CLAPPER: Well, it may not be ideal, but that's the system, and it's increasingly difficult as it is to keep intelligence out of the politics. You always have to try to keep that as the objective. And I do think - the metaphor I always use - it's the role of intelligence community to stay down in the engine room and shovel that intelligence coal and people on the bridge get to decide where to drive the ship and how fast and how to arrange all the deckchairs.

CORNISH: OK. But that's a reference to the Titanic. So...

CLAPPER: (Laughter).

CORNISH: Right? (Laughter) Help me understand here how I should think about that.

CLAPPER: I didn't mean it as a reference to the Titanic. It's just any ship. That's the metaphor I was using. And I was trying to make the distinction between the role responsibility of intelligence, which is to serve up the facts as best they can, and what policymakers choose to do with it, which could be nothing. That's their role. It is not intelligence community's place to set and implement policy.

CORNISH: In the end, it sounds like most of this comes down to trust and a lack of it. And how does the intelligence community get that trust back, of the American people or the White House?

CLAPPER: That's a very good point and inherently the cross the intelligence community has to bear is the fact that what it does is inherently and necessarily secret and secretive. Now, one of the - the major takeaway for me after Edward Snowden revelations was the intelligence community does need to be more transparent. So I set about trying to declassify as many documents as I could to try to give some faith, trust and confidence on the part of the American people that this is not a rogue elephant, that there is - there are rules and procedures. I will also tell you that after 6 1/2 years almost as DNI, I got very mixed messages from the American public on just what they expect from the intelligence and law enforcement communities.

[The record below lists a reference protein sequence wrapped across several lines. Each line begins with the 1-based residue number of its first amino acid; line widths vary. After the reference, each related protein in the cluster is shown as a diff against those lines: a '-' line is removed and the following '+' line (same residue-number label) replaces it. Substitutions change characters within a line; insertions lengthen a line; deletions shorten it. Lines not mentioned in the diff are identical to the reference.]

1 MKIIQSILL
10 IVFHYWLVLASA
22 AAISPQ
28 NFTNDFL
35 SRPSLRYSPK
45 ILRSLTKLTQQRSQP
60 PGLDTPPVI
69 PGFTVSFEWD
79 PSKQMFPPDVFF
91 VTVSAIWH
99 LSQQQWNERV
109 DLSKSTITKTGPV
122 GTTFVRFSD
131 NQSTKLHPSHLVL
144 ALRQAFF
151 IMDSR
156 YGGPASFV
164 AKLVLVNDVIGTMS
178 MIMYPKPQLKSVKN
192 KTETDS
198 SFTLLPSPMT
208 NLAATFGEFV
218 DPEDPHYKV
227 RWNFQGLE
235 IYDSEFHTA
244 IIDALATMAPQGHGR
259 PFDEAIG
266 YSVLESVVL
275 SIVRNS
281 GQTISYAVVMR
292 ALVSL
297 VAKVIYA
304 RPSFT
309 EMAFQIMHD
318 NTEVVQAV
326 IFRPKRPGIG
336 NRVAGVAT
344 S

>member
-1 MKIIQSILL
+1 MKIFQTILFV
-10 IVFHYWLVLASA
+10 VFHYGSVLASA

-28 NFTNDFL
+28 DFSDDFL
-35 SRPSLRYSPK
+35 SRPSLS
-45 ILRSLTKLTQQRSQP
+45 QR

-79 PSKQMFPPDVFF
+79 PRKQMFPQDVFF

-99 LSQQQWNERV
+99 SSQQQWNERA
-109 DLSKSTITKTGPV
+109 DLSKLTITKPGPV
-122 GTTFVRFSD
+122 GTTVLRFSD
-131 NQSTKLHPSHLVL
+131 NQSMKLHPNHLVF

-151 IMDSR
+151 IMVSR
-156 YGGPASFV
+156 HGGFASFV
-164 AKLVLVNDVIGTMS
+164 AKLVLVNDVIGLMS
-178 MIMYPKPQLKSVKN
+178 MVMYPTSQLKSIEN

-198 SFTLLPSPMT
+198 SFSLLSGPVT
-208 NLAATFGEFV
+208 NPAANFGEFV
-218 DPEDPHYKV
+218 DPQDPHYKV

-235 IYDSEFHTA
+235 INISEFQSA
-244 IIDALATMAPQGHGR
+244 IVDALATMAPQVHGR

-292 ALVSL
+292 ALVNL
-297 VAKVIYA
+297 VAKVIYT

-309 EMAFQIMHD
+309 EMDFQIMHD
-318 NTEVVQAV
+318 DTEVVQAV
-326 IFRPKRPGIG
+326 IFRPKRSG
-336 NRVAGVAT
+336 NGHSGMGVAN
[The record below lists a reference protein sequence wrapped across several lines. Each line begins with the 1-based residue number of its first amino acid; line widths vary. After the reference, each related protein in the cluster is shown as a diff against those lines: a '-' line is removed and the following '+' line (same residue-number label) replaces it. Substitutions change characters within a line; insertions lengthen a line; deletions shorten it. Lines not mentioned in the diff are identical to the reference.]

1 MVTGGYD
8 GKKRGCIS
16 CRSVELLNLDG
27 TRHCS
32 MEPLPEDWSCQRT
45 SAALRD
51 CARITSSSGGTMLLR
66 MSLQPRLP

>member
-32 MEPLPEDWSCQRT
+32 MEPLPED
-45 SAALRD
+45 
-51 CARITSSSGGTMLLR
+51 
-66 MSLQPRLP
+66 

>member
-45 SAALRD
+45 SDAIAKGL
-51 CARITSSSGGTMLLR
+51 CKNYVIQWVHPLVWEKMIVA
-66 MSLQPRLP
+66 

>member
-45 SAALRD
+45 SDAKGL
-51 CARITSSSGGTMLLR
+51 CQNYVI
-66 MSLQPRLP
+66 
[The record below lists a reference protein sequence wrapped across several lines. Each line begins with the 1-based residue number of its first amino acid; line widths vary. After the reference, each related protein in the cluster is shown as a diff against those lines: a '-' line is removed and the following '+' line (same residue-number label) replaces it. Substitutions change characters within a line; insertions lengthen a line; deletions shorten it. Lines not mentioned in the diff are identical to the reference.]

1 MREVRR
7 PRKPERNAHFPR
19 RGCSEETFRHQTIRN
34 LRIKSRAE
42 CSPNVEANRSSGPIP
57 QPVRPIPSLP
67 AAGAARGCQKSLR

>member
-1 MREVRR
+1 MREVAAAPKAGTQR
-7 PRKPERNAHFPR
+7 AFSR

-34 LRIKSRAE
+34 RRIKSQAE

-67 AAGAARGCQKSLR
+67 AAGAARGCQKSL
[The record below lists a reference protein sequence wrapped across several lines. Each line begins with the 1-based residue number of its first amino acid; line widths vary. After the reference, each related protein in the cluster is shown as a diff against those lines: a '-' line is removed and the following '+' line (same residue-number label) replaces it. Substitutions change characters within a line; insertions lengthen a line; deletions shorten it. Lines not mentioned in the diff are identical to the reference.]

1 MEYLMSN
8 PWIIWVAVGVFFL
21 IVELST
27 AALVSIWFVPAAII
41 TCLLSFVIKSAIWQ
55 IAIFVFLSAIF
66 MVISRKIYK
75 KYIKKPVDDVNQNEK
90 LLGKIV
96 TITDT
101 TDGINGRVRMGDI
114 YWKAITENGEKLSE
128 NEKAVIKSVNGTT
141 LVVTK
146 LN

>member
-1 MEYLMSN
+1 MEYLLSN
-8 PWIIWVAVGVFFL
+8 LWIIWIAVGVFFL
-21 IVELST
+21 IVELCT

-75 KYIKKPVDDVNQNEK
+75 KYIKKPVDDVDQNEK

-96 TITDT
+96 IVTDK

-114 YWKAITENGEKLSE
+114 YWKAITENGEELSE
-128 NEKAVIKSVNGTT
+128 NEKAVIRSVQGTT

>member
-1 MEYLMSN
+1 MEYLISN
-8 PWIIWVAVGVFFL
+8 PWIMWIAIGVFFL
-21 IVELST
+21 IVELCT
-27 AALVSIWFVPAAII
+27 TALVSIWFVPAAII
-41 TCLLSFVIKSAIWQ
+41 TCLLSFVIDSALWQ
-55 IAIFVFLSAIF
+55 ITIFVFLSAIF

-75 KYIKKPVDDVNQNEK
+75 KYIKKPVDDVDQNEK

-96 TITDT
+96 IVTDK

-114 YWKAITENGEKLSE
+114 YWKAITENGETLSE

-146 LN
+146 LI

I was involved in the Fort Hood shooting investigation. And another example is Boston Marathon. And the inevitable post-event critiques that are done on these things - particularly people on the Hill - said we should have been reading more of Major Hasan's emails. We should have been surveilling the two brothers more. So when something bad happens, we should have been more intrusive, but then other times, you know, we're too much into surveillance.

CORNISH: So when you look at this moment, does it feel like a turning point or a crossroads of some kind?

CLAPPER: I think it is in some ways because our traditional historical institutions and norms and values are somewhat under assault. And so this is a key point. We're going to test the resiliency of these institutions.

CORNISH: Well, James Clapper, thank you so much for speaking with ALL THINGS CONSIDERED.

CLAPPER: Thanks very much for having me.

CORNISH: That's James Clapper. His new book is called "Facts And Fears Hard Truths From A Life In Intelligence." Transcript provided by NPR, Copyright NPR.